Katrina Bretten

+44 (0)1733 887753 krbretten@greenwoodsgrm.co.uk

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Don’t get in a Knot!

Property Focus / 21 May 2018

You may have seen the case of Smith v. Line reported in the press recently.  This is the second of two cases concerning Japanese Knotweed and the damage it can cause to property which the courts have had to consider of late.

What is Japanese Knotweed?

According to the RICS, Japanese Knotweed (Knotweed) is “regarded by the International Union for the Conservation of Nature as one of the world’s top 100 invasive species.  It [produces] underground stems and or roots characterised by its destructive nature and rapid spread

Because of these characteristics, Knotweed can cause significant damage to property – the underground stems and roots penetrating drains, pipework, patios, foundations, walls and even concrete hardstanding and driveways.  This damage could therefore affect a property’s value, as well as its marketability and insurability.  As such, Knotweed is heavily regulated, with its spread being controlled under the Wildlife and Countryside Act and waste containing Knotweed being controlled under the Environmental Protection Act (the EPA).  Also, and in much the same way as works affecting materials containing asbestos, treatment of Knotweed must be undertaken by a competent and accredited contractor.

Offences and potential liability

Failure to dispose properly of waste which contains Knotweed is a criminal offence under the EPA and, whilst land affected by Knotweed is unlikely to be classified as contaminated land for the purposes of the EPA, a Local Authority can take action against a landowner where that owner allows the amenity of the land (or adjoining area) to be adversely affected.

It is this loss of amenity which can also give rise to an action in common law for nuisance, enabling an adjoining landowner to claim compensation for the diminution in value of his/her property, plus the costs of removing the Knotweed from the affected land, and also an injunction preventing reinfestation or requiring the offending landowner to take action to control the Knotweed – as was requested by Mr and Mrs Smith in the case of Smith v. Line.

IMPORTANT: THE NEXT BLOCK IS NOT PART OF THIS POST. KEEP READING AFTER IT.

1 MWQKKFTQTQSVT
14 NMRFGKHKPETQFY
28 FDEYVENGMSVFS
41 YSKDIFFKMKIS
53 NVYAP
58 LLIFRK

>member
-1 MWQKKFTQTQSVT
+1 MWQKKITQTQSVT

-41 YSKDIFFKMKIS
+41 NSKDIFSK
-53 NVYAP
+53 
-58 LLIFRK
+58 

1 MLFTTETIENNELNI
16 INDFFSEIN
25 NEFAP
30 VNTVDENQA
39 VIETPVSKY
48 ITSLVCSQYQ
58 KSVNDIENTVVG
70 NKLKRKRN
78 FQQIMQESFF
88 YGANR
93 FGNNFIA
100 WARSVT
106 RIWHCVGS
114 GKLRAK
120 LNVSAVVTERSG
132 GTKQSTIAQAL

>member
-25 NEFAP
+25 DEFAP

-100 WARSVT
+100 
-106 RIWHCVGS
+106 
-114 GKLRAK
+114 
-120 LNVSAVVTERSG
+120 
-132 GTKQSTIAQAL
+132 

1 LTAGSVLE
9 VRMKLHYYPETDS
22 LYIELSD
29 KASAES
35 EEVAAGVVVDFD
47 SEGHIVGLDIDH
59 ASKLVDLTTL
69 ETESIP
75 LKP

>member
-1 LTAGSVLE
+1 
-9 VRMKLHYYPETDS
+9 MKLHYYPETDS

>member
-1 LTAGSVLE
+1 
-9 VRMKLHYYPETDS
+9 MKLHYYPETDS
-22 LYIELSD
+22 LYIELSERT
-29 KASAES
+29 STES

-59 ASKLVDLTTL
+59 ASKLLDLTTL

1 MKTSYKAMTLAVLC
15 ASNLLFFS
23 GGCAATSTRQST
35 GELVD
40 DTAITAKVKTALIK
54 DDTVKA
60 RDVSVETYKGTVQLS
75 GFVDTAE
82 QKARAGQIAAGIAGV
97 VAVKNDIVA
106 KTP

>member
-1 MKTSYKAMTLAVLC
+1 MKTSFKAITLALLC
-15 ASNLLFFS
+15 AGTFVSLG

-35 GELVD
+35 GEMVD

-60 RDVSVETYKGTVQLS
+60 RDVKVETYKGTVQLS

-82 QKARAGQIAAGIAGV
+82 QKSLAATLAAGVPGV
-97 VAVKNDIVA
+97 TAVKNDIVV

The recent cases

The cases of Smith v. Line and, prior to that, Williams & Waistell v. Network Rail Infrastructure Ltd (the Waistell case), required the courts to consider common law nuisance.  Although the courts concluded that the mere presence of Knotweed on both Mr and Mrs Smith’s and Mr Waistell’s land amounted to an actionable nuisance before it actually caused any physical damage to either property – because the presence of Knotweed on the land had unlawfully interfered with the claimants’ use and enjoyment of their land by reducing the value of that land – this lack of physical damage meant their claims for nuisance based on encroachment failed.  This was because physical damage to property is key to the success of any claim for encroachment.

The claimants were both awarded damages to reflect the reduction in value of their land as a result of the unlawful interference, together with costs.  Mr Waistell was also awarded an additional sum to treat the Knotweed, Mr and Mrs Smith having already undertaken a programme of treatment works themselves.

Issues to consider

These cases act as a reminder of the potential criminal and civil liability for landowners whose land is the original ‘source’ of Knotweed. However, adjoining landowners should also consider the effect of that Knotweed on their land.  Not only could the value of their land be reduced, but it could also be less attractive to potential purchasers as a direct result – and more difficult to secure finance against!

Similarly, if an adjoining landowner does bring an action in nuisance for damages based on this reduction in value, they would be well advised to seek an injunction requiring the offending landowner to carry out a course of treatment works.  Otherwise, any damages awarded would be calculated on the assumption that such treatment works would be carried out, when in fact there is no requirement for the offending landowner to do anything.

Finally, the fact that there has to be physical damage to succeed in a claim for encroachment could mean that landowners are forced to wait before commencing proceedings.  This ‘wait and see’ approach could open the door for landowners to start arguing about where the original source of the Knotweed was altogether!

Network Rail were granted leave to appeal the judge’s decision in the Waistell case, so we await an update on the law of nuisance once the Court of Appeal has heard the case later this year.

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